National Public Health Institute of Finland

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The National Public Health Institute of Finland (KTL, Finnish: Kansanterveyslaitos, Swedish: Folkhälsoinstitutet) was a research and expert institute under the Ministry of Social Affairs and Health charged with the task of protecting and promoting health in Finland. KTL was founded in 1911;[1] the final form was established in 1982 in order to promote public health in Finland.[2]

The institution had a duty to promote health and prevent disease. KTL performed research in public health in broad sense, and monitored diseases. KTL also acquired and distributed the vaccines paid by the government.

KTL was merged on 1 January 2009 with STAKES, the National Research and Development Centre for Welfare and Health, to form a new research and development institute, the National Institute for Health and Welfare (THL). The last Director General of KTL was Pekka Puska, who was also appointed Director General of the THL.

History[edit]

Initially the institute was founded to combat infectious diseases and to make and distribute serum preparations and vaccines. The early organisations were the State Serum Laboratory (1911–1947; provisional 1911–1914), the State Serum Institute (1947–1970) and the Public Health Laboratory (1970–1981). The new Act in 1982 paved way for its transformation from a practical microbiological and clinical chemistry laboratory towards a research institute specializing in public health and prevention of diseases. This development was also seen in the organisation structure; new departments in Epidemiology and Environmental Health (originally Toxicology and Environmental Hygiene) were founded. In less than 10 years the transformation led by director general Jussi Huttunen was complete, and the Institute had few routine tasks. It served the government as an expert organisation, performing internationally relevant research related to public health.

Highlights of research at KTL[edit]

Top quality research at KTL included early work on interferons by Kari Cantell,[3] research on several bacterial vaccines by Pirjo Mäkelä's[4] group, and collaboration with the World Health Organisation to promote vaccination programs in developing countries. In epidemiology and health promotion so called North Karelia Project[5] led by Pekka Puska produced internationally well-known results in preventing cardiovascular diseases. Later several environmental health projects mostly funded by the European Commission added to international understanding of toxic dioxins[6] in food, and outdoor fine particulate matter[7] as well as health problems due to indoor air.[8] Finally, mainly in 1990s, genes involved in Finnish heritage of diseases were successfully identified in Leena Peltonen-Palotie's group. KTL ranked very high among the Finnish research institutes, and was evaluated to do highly competitive and internationally relevant research.[9] Complete lists of publications are available.[10]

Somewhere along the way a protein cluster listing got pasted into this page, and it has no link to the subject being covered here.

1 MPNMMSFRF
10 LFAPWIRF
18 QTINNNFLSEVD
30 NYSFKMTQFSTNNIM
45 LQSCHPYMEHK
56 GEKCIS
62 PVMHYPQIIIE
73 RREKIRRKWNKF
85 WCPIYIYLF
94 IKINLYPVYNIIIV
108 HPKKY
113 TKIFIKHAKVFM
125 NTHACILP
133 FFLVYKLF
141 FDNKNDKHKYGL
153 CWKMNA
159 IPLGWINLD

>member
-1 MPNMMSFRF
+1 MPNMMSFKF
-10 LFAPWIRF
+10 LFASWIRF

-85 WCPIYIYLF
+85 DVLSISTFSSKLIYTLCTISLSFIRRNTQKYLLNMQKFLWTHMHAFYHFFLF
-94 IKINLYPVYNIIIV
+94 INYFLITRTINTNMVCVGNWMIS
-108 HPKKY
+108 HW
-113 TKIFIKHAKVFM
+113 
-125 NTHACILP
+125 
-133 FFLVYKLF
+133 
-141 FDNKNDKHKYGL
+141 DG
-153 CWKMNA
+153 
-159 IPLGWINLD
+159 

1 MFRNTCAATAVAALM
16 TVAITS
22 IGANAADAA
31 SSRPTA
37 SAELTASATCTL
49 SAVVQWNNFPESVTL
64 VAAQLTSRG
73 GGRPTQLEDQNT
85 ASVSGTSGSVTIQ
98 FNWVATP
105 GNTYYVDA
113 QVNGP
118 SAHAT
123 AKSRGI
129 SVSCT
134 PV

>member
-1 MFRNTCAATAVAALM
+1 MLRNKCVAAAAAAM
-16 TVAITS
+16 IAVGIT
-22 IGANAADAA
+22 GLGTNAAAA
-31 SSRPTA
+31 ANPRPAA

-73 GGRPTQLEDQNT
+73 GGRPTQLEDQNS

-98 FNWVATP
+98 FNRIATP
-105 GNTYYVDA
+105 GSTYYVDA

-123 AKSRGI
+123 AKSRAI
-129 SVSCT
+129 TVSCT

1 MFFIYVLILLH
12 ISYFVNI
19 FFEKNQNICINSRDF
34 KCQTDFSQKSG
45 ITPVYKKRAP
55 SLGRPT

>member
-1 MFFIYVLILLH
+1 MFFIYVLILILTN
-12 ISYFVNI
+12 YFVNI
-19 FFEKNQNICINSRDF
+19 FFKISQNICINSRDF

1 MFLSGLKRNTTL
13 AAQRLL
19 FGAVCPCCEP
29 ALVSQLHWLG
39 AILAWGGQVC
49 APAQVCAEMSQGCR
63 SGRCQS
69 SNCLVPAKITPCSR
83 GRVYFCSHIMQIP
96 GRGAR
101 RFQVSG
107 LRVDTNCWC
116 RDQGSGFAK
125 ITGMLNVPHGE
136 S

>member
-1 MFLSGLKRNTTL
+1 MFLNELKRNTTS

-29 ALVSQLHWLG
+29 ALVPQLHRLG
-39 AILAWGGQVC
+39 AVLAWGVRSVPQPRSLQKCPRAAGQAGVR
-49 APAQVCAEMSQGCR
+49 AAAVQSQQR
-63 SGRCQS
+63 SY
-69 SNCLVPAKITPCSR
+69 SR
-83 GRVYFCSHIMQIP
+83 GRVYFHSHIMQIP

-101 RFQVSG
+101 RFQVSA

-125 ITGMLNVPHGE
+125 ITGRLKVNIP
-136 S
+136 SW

External funding[edit]

External funding covered approximately 40% of all of the Institute's costs. The most important funding agencies included the Academy of Finland, National Institutes of Health (USA), and the Framework Programs of the European Commission. KTL's policy was to secure as much external funding as possible to guarantee the implementation of its action plans.[11] KTL also did research with private funds in the fields of vaccines and nutrition. Private funding has drawn criticism from some NGOs.[12][13] On the other hand, the Government and funding agencies have recommended increased collaboration with companies.[14]

Sources[edit]

A. S. Härö and V. Raunio: Seerumit aseina - vastustajina mikrobit (Sera as weapons against microbes); History of National Public Health Institute and its predecessors. Helsinki 1990 (in Finnish).

THL home page http://www.thl.fi/en_US/web/en with links to KTL pages

See also[edit]